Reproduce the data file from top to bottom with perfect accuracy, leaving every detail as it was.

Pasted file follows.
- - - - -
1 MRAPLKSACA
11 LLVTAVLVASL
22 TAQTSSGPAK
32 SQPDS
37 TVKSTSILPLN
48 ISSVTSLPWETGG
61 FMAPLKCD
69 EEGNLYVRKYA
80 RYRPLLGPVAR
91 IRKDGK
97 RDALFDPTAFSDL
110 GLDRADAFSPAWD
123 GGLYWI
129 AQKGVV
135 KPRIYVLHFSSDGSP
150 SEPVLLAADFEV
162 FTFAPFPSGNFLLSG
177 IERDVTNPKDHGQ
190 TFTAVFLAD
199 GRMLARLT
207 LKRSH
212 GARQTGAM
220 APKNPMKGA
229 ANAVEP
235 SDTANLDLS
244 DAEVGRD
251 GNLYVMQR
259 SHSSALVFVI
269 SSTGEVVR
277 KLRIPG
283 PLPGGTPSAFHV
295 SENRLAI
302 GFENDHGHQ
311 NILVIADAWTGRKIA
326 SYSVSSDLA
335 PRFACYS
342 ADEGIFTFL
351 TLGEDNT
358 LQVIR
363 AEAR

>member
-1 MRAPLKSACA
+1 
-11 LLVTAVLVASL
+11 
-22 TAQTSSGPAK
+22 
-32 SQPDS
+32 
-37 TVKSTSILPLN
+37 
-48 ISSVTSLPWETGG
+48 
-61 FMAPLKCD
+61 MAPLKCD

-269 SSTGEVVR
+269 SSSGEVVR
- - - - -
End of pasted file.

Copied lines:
1 MRAPLKSACA
11 LLVTAVLVASL
22 TAQTSSGPAK
32 SQPDS
37 TVKSTSILPLN
48 ISSVTSLPWETGG
61 FMAPLKCD
69 EEGNLYVRKYA
80 RYRPLLGPVAR
91 IRKDGK
97 RDALFDPTAFSDL
110 GLDRADAFSPAWD
123 GGLYWI
129 AQKGVV
135 KPRIYVLHFSSDGSP
150 SEPVLLAADFEV
162 FTFAPFPSGNFLLSG
177 IERDVTNPKDHGQ
190 TFTAVFLAD
199 GRMLARLT
207 LKRSH
212 GARQTGAM
220 APKNPMKGA
229 ANAVEP
235 SDTANLDLS
244 DAEVGRD
251 GNLYVMQR
259 SHSSALVFVI
269 SSTGEVVR
277 KLRIPG
283 PLPGGTPSAFHV
295 SENRLAI
302 GFENDHGHQ
311 NILVIADAWTGRKIA
326 SYSVSSDLA
335 PRFACYS
342 ADEGIFTFL
351 TLGEDNT
358 LQVIR
363 AEAR

>member
-1 MRAPLKSACA
+1 
-11 LLVTAVLVASL
+11 
-22 TAQTSSGPAK
+22 
-32 SQPDS
+32 
-37 TVKSTSILPLN
+37 
-48 ISSVTSLPWETGG
+48 
-61 FMAPLKCD
+61 MAPLKCD

-269 SSTGEVVR
+269 SSSGEVVR